With these background perceptions about the world we’re living in, I read Posner’s arguments and reject (almost) all of them. It may still be true that Risen ought not to have any privilege from testifying, but only if we actually do what Posner suggests as an alternative to excessive secrecy (but that I suspect he won’t be vigorously arguing for as soon as the Supreme Court declines Risen’s request).

Posner argues that because the act of disclosing classified information is a crime, it makes no sense to allow journalists who receive the leaked information to refuse to testify in prosecutions of these crimes. Worse, Posner seems to argue that we ought to be thankful that the government has chosen not to prosecute journalists for aiding and abetting these crimes.

I’d be happy to agree if only we lived in a world where journalism and leaking classified information were the same act (which they aren’t), or if we lived in a nation whose legal, political, and cultural traditions did not recognize the value of a free press (which they do), or if the idea of limits on the ability of the government to prosecute crimes was an alien concept (it isn’t), or if the only way to protect ourselves from terrorism was to live in a police state (it’s not).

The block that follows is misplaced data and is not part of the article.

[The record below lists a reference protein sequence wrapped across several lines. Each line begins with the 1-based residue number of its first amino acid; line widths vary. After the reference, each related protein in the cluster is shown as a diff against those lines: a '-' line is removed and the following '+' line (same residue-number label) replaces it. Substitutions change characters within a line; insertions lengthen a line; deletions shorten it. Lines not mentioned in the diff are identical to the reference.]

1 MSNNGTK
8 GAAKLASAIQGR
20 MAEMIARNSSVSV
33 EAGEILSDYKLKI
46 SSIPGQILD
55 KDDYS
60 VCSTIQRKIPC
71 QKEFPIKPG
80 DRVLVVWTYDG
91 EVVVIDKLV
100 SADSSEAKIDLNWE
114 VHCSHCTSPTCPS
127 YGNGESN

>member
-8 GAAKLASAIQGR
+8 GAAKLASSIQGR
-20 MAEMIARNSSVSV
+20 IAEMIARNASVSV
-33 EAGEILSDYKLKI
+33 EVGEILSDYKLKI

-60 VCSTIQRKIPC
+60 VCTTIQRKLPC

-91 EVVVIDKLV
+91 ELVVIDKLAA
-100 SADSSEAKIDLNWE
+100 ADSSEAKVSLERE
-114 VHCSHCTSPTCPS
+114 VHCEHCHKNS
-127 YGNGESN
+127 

Posner tries to persuade us that the press has “not earned our trust” by pointing to episodes of the press publishing information that the government wanted withheld (a 2005 article about the NSA, and a 2006 article about a Treasury Department program to monitor international monetary transfers). But this supports Posner’s argument only if one shares Posner’s worldview, and believes as Posner appears to believe based on his arguments in this article that the government should be the final arbiter of what gets published and what doesn’t. Posner says nothing about how or whether those disclosures were actually harmful, but I wish he would. Otherwise his examples just show that we still have an independent press in this country that — sometimes — doesn’t do what the government wants it to do. I remain thankful for that.